Once in the queue, you move even slower. So most people start hoping out of their cars, trucks, buses, campers, etc. And hop on their bikes, or their unicycles, or their pogo sticks, or their stilts, or hell, they just hop. And they take off--off of the road, onto the desert floor, to dance, to run, to meditate, to swirl, to watch, to make friends, to be alone. To do whatever. Some people start building their art cars. Putting on their costumes. Giving gifts. Making friends. Extending invitations. Fly kites. In our case, blowing bubbles. I had planned to stay in the truck until we were through the gate. I lasted for about 3 songs on the BRC radio and a whole lot of rambling by the DJ. Then I decided it was time. I hoped out, and headed off the road and onto the sectioned off desert floor. I stared at the BRC mountains. I took pictures of the queue, now extending well past our Dusty truck. I watched the Burners. I watched a hot pink and gold art car being built. I made friends with an Australian fellow named Jason, who wandered out in the roped-off part of desert to investigate the same little scampering critter that I had wandered out to investigate. I hop our little friend, the little lost field mouse, found a home for the week. He was a friendly fellow, and, Jason and I decided, a good omen for the Burn. After our mouse friend continued on his way (presumably to Gerlach, but perhaps he made it into someone's camp), Jason told me about past Burns and asked me about life in Chicago (his favorite movie was Ferris Bueller. A second good omen). It was one of the easiest small talk, get-to-know-someone conversations I have ever participated in. We exchanged desired campground info, and invited each other over to our camps for...whatever. Water? Food? Conversation? Knitting lesson? And then parted ways. I had made a Burner friend before even getting into the city limits. Not too shabby.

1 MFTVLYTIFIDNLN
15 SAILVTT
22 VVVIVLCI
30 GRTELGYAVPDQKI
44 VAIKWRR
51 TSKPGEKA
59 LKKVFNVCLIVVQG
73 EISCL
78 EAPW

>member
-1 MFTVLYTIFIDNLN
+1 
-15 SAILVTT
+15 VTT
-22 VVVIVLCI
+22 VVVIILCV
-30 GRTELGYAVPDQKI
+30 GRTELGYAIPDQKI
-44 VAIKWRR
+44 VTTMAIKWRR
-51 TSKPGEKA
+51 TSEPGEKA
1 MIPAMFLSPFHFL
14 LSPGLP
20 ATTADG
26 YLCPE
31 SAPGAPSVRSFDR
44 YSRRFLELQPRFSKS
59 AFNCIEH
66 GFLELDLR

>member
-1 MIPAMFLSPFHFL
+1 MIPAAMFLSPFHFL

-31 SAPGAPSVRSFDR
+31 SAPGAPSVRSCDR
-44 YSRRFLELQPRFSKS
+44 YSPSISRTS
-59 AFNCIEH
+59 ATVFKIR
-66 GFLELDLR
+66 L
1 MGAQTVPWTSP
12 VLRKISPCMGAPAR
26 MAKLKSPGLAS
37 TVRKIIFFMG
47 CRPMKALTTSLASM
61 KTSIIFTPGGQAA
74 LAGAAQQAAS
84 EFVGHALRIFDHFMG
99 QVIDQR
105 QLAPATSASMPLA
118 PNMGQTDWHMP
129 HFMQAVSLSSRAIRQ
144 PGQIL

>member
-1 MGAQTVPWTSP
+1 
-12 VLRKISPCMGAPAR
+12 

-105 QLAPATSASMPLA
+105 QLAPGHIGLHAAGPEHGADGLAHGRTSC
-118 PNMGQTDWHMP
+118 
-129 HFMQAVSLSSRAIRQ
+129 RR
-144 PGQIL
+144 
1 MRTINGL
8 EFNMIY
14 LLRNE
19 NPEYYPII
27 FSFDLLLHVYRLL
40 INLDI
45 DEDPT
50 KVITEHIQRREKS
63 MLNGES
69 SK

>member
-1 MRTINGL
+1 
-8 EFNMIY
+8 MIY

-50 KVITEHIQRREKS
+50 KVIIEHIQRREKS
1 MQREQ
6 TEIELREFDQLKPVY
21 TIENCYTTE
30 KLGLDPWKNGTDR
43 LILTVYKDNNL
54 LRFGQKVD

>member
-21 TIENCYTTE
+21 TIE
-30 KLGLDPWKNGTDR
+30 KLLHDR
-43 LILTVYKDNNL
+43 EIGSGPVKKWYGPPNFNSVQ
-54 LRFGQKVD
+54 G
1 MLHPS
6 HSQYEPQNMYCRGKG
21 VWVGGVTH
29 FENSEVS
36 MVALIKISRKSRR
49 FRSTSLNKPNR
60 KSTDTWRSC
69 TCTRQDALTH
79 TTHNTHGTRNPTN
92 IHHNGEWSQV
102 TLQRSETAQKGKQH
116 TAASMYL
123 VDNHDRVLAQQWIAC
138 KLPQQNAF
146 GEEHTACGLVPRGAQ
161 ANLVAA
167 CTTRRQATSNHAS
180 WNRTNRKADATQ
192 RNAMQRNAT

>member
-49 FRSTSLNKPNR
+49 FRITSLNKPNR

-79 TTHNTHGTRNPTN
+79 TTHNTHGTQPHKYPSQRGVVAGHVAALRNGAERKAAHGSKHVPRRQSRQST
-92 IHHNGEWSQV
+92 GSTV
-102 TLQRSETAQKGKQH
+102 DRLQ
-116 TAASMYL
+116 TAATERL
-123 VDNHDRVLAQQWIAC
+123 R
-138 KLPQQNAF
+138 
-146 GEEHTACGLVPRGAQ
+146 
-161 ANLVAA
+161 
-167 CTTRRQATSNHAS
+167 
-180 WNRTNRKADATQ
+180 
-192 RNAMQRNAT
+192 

After that it seemed to not take very long to get up to the gate. A greeter came up and confirmed that we had water and tickets and told us which lane to pull into for official entrance. My excitement grew. This was it. We were entering the point of no return. Once inside, nothing was ever going to be the same.  Nor would anything ever again be dust-free. Ever, ever, again.  We got to the gate. A beautiful, pigtailed, cowboy hat clad woman greeted us with a genuinely excited, warm "Welcome home!!" and big, big hug. Lexie alerted her to the virgin in the car (me). We were told to pull through the gate, over to the side, park, and run back for my initiation ceremony.  We followed orders, and as I made my way back to the gate I tried to take everything in while trying not to get killed by incoming vehicles, which didn't work very well, so I focused on not getting killed seconds after my arrival. We reached the gate again, and our lovely greeter gave me my instructions: pick up the metal pipe, bang the bell/gong thing as hard as possible, and yell, at the top of my lungs, the initiation statement. I picked up the pipe. I harnessed all the knowledge I could remember from all the baseball documentaries I'd ever watched, and as I took my swing, I screamed, at the top of my lungs: "I'm not a virgin anymore!" And we went to find our camp.

Sunday, August 21, 2011

Inception (NOT conception)

My angst-filled ramble re: I can't believe I'm blogging will not be the basis of this, my first article. ...Blog. Whatever. But I do need to get this out of my system: I can't believe I'm blogging. I'm a blogger? What? Ok, done.  And now, an explanation of how this insanity came to be.  Of what drove to put the thoughts running rampant in my brain out there for all the internet world (that gives a damn) to read.

A few days ago, I was at my yearly gyne. exam. (Worry not, there are no gross details forthcoming). I was there, aside from the annual check-up, to get my birth control (BC) prescription refilled. My doctor is nice, I like her well enough. Even now. But....but.

Well, after the usual pleasantries and questions, my doc confirmed my preferred BC method and proceeded to ask: "You want it refilled? No plans for babies soon?"